An ambitious work of art in an artless world.
By the time the Columbine High School Massacre shocked America in the spring of 1999, Industrial Shock-Rockers Marilyn Manson had dwindled from being the nightmare of the nation, in the shape of the antichrist superstar, to an androgynous alien and a penchant for the glamorisation of drugs via way of the unusual inspiration of eighties Hair Metal. Whilst the events of the Columbine Shootings are in no way possible something to celebrate, it was in some respects a small miracle for Marilyn Manson. Scapegoated instantaneously by the media as the sole reason for the shootings, after the band's merchandise was found in the bedroom of one of the shooters, the band's world was turned upside down, their eponymous front-man found himself plastered on the screens of every American's TV, with tours cancelled here, there and everywhere.
Billed as the final third in their magnum opus triptych – completed by 1996's 'Antichrist Superstar' and 1998's 'Mechanical Animals' – and ultimately regarded as the opening record of the three, 'Holy Wood' was a clear-cut shots-fired no-holds-barred tour-de-force aimed directly at America's obsession with firearms, death, and fame, ultimately a retrospective monologue, a war on the entertainment industry. Twisting their typical Industrialised Shock-Rock in to twisted strands of darkness, channelling all of their anger in to their music, 'Holy Wood' is the definitive Marilyn Manson record – both musically and lyrically.
"The death of one is a tragedy, the death of one is a tragedy, but the death of a million is just a statistic" is just one of the thousands of lyrical expressions of deep anguish thought philosophically and screamed poetically from Manson that is as resoundingly relevant and resonate in 2017 as it was at the time of its release in 2000, when America was arguably at a similar state of unrest, on the brink of terrorism and locked in a war with gun crime. Sounds similar, doesn't it?
As if you were the protagonist in a horror movie designed for you to die, opening monologue 'Godeatgod' cripples you in fear as Manson's opening sentiment, a mind-numbingly song-long metaphor for the death of JFK (who appears numerous times throughout 'Holy Wood'), the line "Dear God the sky is as blue as a gunshot wound" ringing round and round in your eardrums as the following one-two double-punch of 'The Love Song' and 'The Fight Song' pound you submissively into the universe Marilyn Manson have created in the land of 'Holy Wood', allowing you to feel as if you're the album's protagonist, Adam, following your own journey in a world that doesn't want you.
Whilst the Arena Rock copy-and-paste cleverness of super-hit's 'Disposable Teens' and the aforementioned 'The Love Song' and 'The Fight Song' are the well-known live-staples of the album, the true highlights are found in the deepest, darkest depths of the record, whether that be the Incredible Hulk-infused Industrial rampage that is 'Born Again' or the stripped-back simplicity of 'Lamb Of God', a solemnly submissive soliloquy where Marilyn Manson sews the seeds of surrender to the irony of the American dream in the physically-felt lyrics that ripple throughout you sonically; "If you die when there's no one watching and your ratings drop and you're forgotten, if they kill you on their TV, you're a martyr and a lamb of god, nothing's going to change the world".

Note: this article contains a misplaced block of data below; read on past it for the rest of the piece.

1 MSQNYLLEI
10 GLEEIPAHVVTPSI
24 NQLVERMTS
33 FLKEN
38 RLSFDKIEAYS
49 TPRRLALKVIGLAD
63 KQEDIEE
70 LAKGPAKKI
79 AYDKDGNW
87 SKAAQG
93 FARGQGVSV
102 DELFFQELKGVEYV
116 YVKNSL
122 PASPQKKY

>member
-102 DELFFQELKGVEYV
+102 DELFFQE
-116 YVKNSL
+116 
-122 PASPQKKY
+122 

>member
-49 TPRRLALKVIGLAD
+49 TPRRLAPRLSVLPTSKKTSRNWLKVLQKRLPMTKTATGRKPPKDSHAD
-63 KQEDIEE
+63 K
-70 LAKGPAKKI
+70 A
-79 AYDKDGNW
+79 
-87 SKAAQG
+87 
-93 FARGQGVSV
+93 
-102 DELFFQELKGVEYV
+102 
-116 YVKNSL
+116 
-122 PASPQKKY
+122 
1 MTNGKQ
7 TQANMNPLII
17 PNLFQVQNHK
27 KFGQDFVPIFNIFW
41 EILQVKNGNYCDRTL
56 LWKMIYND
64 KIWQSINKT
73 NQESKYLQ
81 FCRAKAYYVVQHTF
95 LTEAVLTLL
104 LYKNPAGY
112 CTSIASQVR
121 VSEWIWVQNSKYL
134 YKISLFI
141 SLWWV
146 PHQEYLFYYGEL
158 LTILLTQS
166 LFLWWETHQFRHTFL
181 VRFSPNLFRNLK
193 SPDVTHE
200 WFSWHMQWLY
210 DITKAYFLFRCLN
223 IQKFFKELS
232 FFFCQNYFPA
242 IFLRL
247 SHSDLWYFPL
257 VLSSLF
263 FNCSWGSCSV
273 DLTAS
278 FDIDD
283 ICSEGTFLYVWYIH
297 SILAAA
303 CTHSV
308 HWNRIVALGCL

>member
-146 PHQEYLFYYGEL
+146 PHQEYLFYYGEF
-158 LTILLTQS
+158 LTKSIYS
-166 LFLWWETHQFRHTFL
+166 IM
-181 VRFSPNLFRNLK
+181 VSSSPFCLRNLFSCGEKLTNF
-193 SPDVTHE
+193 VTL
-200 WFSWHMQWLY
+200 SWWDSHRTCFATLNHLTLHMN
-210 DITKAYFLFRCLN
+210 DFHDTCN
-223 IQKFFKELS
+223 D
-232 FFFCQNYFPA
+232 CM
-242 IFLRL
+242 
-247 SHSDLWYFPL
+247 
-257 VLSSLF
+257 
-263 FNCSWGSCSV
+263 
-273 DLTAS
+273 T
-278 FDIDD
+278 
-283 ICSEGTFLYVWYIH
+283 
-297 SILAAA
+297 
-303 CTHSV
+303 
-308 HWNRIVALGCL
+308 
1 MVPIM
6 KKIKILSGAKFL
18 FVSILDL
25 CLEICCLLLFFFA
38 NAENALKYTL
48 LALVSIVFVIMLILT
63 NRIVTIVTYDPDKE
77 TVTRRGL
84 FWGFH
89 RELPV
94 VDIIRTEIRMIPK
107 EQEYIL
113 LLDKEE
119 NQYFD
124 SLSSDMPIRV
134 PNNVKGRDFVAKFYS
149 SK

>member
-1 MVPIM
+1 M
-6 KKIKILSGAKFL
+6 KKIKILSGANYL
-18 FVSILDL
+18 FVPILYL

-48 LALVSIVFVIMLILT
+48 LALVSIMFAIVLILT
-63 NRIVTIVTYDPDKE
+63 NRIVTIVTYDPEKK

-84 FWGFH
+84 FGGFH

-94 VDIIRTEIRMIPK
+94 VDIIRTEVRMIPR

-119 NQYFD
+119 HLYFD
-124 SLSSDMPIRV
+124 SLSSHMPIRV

Truthfully, from the very first moment I heard this record – having developed an obsession of Marilyn Manson through watching and studying Michael Moore's Manson-featuring documentary 'Bowling For Columbine' during my A-levels and childhood memories of the Marilyn Manson cover of 'Tainted Love', and countless joint listens of Marilyn Manson's greatest hits growing up – I fell into a deep love affair with its world, with its concept and with its statement. I felt as if I were one of millions of vessels for Manson's thoughts, as if I and the leader of the eponymous group were one and the same. 'Holy Wood', in all its darkness, when stripped back to its skin and bones is a record as relatable to thirty-something pro-right anti-gun protestors as it is a twenty-something British student. At its heart, 'Holy Wood' is a record for the nobodies, the ones who lay in wait for the day they might be wanted by the popular kids, by the media, by the ones with the cameras, or the ones with the guns.
Whilst the years after 'Holy Wood' led Marilyn Manson down some painful paths through line-up changes, sonic differences and a string of forgettable albums – apart from 2015's career-reviving 'The Pale Emperor' – if they were to never ever release another record, or to disappear from the world entirely, they would always be remembered for 'Holy Wood', a record which on release failed commercially and critically, but in the years that have followed, has found itself at the forefront of Marilyn Manson fandom and fame, retrospectively regarded as an ambitious work of art in an artless world.